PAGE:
The committee that has spearheaded the effort to bring a community garden to Estevan is optimistic that the garden could be ready for this year.
Barb Wright, who is the spokesperson for the committee, said it has been a slow process, but that has been beneficial. Their first meeting was held in August, and since then, they have been generating interest and trying to secure a parcel of land.
Eight people attended their most recent meeting on March 17, Wright said, and others have said they would like to be part of the community garden.
"We have started to look at a design for the garden," said Wright.
Wright said they have also sent a request to Estevan City Council to speak at a future council meeting. They will wait until after they meet with council to publicly divulge their proposed location.
Chantelle Dubreuil has been spear-heading the project, and Wright said Dubreuil has a lot of experience in gardening and the planning of gardens.
A community garden is a space where local people can come together and grow their own fruits and vegetables. Wright said the committee envisions each person having their own plot of land.
"For us, the size of plot that we're looking at is four (feet) by 12 (feet), in average size," said Wright.
There would be about 12 plots, she said, but the committee would like to expand the garden's size in the future.
Several different demographics could be participating in the project. There are people who live in condominiums, apartments and basement suites who can't have a garden.
"The biggest thing that we feel a community garden can do for Estevan is to help build community," said Wright. "So even if you have a lawn in your backyard, but you couldn't do your own gardening, if you're interested in getting to know your neighbourhood and getting to know your community, this is a fantastic way to do it."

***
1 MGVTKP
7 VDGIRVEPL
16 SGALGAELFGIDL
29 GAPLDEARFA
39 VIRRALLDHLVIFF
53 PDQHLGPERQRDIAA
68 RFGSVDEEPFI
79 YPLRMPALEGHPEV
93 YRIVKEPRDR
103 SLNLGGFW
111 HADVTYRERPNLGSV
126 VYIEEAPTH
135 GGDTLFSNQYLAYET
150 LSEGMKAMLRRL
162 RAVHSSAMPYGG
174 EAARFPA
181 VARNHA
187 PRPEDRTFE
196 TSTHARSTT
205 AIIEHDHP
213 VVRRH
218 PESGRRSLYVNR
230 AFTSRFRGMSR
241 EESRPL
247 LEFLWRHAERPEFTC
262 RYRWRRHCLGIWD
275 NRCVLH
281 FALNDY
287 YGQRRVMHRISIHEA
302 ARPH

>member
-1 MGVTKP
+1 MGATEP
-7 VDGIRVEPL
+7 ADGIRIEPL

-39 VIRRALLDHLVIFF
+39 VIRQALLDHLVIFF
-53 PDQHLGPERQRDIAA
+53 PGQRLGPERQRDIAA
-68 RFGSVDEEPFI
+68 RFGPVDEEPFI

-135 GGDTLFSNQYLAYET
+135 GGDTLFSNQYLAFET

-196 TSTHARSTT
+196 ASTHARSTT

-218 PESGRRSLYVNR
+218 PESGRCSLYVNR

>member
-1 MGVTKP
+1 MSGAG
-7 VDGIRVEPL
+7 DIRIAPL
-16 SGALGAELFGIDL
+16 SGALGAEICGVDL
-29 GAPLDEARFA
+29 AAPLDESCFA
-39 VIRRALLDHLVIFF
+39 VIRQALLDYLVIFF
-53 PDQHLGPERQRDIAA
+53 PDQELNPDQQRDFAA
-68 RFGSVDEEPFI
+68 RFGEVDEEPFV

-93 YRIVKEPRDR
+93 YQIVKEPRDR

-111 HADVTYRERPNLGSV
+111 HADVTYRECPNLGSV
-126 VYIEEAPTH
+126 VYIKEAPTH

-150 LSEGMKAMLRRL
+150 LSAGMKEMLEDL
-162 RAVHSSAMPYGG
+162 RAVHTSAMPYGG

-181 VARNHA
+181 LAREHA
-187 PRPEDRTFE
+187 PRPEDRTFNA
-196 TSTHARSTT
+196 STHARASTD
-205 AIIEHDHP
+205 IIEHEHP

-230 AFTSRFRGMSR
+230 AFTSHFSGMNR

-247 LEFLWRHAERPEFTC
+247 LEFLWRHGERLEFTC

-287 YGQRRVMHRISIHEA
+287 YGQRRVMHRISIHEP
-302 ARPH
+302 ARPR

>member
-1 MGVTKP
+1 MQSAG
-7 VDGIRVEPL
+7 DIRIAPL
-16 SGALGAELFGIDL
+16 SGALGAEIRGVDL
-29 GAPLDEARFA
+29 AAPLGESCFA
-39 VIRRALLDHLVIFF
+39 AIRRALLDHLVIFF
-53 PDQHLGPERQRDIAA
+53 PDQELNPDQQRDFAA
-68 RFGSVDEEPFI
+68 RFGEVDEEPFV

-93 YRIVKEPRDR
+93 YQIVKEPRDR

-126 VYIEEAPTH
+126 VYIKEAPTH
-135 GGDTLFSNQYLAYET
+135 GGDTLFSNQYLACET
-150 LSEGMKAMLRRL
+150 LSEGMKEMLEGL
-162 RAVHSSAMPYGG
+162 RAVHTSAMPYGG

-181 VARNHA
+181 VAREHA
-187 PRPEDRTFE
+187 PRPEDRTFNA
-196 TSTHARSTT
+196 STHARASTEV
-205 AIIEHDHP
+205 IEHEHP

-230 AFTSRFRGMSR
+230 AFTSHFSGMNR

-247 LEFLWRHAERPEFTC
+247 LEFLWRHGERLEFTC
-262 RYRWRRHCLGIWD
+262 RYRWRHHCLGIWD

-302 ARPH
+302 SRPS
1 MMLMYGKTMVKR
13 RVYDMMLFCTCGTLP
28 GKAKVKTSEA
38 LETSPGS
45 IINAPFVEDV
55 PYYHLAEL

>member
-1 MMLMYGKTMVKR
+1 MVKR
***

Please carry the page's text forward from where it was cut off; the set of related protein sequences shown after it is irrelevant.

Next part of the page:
Not only will gardeners interact with each other, there would be workshops and events for garden participants.
"With so many new individuals here, it would be great if they were involved," Wright said.
Wright said a garden can help beautify a community, because an unkempt area can be turned into a well-maintained parcel. Participants will be eating better because they will be consuming more vegetables, and they'll enjoy physical activity through exercising, pulling weeds, transporting dirt and other tasks associated with gardening.
Research indicates that community gardens also help to reduce crime and vandalism in an area, she said.
Finally, there is a composting element to the project, Wright said. Organizers expect the garden will all-natural, without any pesticides or herbicides.
If the community garden is to happen this year, Wright said they would not only need to secure the land this year, but they would need the spring weather to cooperate. A lot of work has to happen to prepare the land for gardening.
Supporters have already stepped forward with verbal commitments for donations.
"We have a few work bees planned in the beginning of May," said Wright.
In the meantime, they'll continue to meet, look for support and complete the necessary work for the garden to proceed.